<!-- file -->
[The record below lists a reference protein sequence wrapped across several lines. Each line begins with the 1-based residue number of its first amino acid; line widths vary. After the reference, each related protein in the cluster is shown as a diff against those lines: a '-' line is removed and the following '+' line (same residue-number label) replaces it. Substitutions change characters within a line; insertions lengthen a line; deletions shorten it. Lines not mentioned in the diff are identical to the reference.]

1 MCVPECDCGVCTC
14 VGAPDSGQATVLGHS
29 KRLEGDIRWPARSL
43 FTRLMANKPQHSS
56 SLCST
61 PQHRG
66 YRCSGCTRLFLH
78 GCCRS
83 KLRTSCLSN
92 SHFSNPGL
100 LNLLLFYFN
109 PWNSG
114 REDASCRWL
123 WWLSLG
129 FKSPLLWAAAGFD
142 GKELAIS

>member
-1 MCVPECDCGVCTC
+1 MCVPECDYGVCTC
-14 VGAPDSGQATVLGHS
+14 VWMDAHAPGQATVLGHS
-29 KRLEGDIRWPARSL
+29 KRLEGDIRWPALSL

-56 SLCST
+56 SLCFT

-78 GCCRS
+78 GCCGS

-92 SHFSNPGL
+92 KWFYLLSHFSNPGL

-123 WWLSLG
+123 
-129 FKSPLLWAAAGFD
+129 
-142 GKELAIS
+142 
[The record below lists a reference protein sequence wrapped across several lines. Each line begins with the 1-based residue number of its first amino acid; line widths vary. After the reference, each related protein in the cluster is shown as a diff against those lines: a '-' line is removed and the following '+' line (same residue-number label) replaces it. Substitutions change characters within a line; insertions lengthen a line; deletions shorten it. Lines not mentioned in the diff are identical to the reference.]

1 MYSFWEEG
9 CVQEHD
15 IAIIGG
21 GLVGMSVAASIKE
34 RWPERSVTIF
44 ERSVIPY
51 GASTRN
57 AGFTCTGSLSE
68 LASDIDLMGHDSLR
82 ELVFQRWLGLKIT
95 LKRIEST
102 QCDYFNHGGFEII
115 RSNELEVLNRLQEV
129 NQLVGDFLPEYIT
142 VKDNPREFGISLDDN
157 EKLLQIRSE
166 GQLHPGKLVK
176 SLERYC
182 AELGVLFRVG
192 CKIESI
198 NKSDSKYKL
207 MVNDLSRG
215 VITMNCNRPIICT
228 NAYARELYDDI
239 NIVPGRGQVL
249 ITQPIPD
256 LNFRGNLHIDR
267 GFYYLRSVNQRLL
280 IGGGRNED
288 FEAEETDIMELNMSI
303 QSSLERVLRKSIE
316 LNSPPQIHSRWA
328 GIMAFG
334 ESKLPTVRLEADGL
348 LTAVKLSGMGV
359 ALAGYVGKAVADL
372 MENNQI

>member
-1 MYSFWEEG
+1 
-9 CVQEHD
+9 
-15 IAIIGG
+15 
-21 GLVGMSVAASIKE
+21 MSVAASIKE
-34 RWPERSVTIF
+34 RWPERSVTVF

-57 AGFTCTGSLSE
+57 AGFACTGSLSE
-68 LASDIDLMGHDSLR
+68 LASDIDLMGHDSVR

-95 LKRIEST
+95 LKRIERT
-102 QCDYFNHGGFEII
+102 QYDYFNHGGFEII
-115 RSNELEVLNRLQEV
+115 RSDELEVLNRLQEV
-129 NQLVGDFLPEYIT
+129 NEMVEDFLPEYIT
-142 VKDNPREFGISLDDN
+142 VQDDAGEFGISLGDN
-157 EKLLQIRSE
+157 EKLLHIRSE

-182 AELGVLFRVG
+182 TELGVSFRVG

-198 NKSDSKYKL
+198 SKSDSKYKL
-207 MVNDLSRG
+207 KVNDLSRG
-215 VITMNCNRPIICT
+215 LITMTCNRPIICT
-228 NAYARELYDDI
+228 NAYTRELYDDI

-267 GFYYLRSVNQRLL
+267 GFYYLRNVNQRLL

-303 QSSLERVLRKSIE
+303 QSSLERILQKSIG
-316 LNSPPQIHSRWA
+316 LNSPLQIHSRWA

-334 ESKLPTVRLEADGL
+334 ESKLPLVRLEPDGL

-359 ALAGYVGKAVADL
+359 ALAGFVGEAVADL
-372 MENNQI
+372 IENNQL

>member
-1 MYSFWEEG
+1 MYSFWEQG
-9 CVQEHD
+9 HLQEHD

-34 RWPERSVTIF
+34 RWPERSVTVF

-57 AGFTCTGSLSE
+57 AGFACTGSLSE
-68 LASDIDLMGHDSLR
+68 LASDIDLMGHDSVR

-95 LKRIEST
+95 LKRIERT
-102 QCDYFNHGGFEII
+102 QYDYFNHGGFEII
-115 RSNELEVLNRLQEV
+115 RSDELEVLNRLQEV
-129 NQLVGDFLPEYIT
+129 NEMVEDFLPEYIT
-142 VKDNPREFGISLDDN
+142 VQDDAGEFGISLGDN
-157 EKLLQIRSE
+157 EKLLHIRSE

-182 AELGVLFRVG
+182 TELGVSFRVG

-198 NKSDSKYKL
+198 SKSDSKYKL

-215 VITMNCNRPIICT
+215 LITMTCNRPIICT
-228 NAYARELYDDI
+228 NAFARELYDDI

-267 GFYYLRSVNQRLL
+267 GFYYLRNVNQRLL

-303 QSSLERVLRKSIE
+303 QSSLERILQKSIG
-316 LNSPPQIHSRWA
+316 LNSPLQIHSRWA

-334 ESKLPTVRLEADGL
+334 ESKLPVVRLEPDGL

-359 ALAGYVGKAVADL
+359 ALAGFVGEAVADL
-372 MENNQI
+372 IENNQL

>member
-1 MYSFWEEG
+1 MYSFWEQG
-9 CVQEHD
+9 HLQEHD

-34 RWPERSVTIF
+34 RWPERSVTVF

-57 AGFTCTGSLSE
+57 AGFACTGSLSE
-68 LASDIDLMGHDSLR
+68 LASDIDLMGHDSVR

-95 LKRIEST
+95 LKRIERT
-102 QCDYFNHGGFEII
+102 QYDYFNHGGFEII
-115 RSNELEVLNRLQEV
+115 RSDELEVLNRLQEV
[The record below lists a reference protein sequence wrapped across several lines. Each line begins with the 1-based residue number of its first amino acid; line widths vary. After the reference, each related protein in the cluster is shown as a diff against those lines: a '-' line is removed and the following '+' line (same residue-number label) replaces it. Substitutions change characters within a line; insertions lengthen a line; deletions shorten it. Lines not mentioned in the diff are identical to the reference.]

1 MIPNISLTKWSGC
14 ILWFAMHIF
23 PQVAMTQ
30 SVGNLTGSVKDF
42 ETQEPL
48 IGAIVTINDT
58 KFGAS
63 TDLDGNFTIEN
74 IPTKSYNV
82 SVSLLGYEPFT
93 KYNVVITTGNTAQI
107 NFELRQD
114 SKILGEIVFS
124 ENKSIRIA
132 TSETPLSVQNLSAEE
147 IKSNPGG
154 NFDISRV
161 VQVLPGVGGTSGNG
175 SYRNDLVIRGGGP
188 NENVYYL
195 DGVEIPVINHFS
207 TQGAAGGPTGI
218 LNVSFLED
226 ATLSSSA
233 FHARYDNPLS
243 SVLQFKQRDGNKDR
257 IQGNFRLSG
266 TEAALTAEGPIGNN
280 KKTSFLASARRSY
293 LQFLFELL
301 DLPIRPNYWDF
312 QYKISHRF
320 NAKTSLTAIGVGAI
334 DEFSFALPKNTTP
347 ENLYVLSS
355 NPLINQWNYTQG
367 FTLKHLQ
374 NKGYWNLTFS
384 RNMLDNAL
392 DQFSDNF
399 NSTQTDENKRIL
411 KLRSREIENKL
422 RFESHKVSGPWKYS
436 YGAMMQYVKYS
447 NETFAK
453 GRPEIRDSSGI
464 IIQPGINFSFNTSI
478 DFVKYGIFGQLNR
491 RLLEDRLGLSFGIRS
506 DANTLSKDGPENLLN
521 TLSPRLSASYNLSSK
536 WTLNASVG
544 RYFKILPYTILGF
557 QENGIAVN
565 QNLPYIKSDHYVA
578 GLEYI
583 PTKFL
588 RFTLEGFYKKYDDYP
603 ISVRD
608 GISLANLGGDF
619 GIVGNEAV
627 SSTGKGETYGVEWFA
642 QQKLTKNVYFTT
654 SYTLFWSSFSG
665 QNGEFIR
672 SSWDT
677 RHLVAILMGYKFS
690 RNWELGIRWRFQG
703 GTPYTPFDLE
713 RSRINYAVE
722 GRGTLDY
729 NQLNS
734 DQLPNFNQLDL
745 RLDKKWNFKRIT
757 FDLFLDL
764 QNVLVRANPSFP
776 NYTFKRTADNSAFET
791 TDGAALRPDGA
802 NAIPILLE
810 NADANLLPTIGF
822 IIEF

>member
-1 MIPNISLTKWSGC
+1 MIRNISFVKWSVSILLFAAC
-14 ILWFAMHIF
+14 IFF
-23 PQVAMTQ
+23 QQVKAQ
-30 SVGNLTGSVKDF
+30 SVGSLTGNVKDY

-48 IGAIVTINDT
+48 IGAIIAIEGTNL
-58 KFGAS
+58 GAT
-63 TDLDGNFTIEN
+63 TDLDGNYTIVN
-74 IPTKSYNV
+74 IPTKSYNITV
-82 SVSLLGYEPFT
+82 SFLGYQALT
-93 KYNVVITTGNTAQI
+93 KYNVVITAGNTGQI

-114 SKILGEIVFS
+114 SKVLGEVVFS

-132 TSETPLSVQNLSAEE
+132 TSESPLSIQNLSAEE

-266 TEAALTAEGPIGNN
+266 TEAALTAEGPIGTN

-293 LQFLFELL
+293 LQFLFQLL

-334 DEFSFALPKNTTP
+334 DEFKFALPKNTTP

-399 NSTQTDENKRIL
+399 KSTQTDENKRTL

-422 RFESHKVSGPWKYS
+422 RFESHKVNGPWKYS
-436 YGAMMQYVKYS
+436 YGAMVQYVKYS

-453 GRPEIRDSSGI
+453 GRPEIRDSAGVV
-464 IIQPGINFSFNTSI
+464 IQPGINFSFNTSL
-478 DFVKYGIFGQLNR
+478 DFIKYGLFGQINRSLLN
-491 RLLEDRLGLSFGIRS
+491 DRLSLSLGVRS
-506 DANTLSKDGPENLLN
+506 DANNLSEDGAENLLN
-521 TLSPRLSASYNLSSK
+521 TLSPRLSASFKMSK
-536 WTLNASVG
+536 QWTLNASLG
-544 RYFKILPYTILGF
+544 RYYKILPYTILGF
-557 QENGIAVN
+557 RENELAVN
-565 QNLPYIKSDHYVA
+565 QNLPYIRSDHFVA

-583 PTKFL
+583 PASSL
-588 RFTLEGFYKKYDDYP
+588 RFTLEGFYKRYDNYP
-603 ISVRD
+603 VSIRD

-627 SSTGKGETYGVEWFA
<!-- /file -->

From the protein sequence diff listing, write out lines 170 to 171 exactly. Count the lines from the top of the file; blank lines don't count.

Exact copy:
-9 CVQEHD
+9 HLQEHD